In early June 2012, an unidentified hacker accessed millions of passwords from LinkedIn’s and eHarmony’s secure network. Although LinkedIn boasted more than 160MM members at the time, the hacker only accessed a small percentage of accounts. In total, after hacking both LinkedIn and eHarmony, the hacker released only 8MM passwords.
Linked initially claimed that they were “unable to confirm” if a breach had actually occurred, but ultimately relented on June 6th and officially announced that the company suffered a major security breach. On June 7, LinkedIn revealed that the previous reports from security expert sources were in fact correct and that the company’s network had been compromised by cybercriminals who gained unauthorized access to millions of hashed LinkedIn passwords.
A list of the LinkedIn passwords was posted online on underground black market forums where the LinkedIn cyber thieves asked others to help them crack the stolen hashed passwords. Reportedly, as of Thursday, June 7, 2012 approximately sixty percent of the passwords had been unscrambled, it is expected that as many as 95 percent of the passwords were ultimately decoded.
LinkedIn’s response to the breach was to disable the passwords of the accounts that were publicly listed and decoded on the black market, and as a precautionary step, disable any at risk accounts. LinkedIn then notified the members whose accounts were affected with instructions on how they could reset their passwords.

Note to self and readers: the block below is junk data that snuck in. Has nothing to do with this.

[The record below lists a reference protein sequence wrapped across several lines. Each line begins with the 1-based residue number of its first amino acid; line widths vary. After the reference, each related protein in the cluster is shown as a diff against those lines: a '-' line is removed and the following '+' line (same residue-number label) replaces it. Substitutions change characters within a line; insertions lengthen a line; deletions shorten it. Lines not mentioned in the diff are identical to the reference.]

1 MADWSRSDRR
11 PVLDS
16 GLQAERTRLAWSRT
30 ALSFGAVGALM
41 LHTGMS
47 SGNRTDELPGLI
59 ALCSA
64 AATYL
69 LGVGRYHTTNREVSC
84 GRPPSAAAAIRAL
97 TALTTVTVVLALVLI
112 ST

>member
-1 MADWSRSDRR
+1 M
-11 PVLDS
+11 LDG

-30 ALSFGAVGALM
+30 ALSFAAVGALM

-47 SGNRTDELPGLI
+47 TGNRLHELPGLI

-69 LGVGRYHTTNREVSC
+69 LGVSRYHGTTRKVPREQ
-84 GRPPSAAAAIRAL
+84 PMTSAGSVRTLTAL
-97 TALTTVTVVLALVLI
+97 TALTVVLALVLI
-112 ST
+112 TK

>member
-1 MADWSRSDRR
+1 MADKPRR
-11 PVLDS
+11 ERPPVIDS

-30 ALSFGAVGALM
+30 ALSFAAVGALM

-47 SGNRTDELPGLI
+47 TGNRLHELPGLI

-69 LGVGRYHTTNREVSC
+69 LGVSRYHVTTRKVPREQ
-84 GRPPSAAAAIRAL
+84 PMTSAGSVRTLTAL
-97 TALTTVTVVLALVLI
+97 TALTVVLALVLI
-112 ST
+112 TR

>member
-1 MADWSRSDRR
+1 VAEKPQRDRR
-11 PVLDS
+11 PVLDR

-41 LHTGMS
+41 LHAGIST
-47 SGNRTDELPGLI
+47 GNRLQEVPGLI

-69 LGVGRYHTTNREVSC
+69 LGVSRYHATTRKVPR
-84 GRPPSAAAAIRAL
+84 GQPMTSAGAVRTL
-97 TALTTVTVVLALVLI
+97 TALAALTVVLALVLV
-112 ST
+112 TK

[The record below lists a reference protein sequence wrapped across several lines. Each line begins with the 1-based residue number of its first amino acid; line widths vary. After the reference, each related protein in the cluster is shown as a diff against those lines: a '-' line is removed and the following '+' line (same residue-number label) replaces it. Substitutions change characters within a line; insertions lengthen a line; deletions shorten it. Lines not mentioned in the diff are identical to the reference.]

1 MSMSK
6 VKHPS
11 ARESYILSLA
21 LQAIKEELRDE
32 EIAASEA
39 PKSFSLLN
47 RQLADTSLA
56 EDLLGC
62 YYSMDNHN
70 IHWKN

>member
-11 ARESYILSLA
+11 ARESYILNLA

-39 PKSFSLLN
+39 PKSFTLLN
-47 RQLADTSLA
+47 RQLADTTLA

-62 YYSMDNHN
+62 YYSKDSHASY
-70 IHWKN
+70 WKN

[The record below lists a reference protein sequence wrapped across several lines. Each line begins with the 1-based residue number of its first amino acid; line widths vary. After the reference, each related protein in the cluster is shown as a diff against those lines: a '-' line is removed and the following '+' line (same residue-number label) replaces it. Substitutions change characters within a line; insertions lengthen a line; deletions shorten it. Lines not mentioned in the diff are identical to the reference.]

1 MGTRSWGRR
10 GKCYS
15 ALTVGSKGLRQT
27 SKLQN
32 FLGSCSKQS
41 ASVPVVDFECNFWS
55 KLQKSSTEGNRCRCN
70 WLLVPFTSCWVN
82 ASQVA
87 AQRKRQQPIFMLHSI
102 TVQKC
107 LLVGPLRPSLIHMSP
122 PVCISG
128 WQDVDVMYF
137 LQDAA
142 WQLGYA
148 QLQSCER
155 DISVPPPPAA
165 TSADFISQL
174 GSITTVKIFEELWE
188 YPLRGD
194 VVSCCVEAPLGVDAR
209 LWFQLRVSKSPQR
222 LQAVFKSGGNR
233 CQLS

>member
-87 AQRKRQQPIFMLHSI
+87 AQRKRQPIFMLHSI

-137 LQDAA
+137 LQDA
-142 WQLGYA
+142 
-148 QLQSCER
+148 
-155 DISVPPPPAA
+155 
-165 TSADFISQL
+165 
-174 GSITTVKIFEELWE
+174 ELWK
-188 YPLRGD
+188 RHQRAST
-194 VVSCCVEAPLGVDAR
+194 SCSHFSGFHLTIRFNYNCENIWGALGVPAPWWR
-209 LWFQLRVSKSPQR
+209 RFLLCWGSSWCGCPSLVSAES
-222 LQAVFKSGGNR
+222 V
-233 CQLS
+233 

The LinkedIn blog post also informed members that the incident was under continuing investigation and that law enforcement was brought in to investigate as well. A spokeswoman for LinkedIn stated that the company had enhanced their security protocols and added an additional layer of security known as salting to their password storage to “better secure your information.”
In closing their blog statement LinkedIn posted the following:
We are working hard to protect you, but there are also steps that you can take to protect yourself, such as:
- Make sure you update your password on LinkedIn (and any site that you visit on the Web) at least once every few months.
- To take advantage of our enhanced security measures, change your password now by clicking here.
- Do not use the same password for multiple sites or accounts.
- Create a strong password for your account, one that includes letters, numbers, and other characters.
- Watch out for phishing emails and spam emails requesting personal or sensitive information.
Our efforts to protect LinkedIn members impacted by this incident are ongoing and we will continue to keep you posted here.
Unfortunately the posting of LinkedIn member’s passwords was not the end of this cyber nightmare. Since the breach occurred, many members’ accounts were overtaken by cyber criminals and used for mass spamming and phishing scams.
Links For Consumers Affected: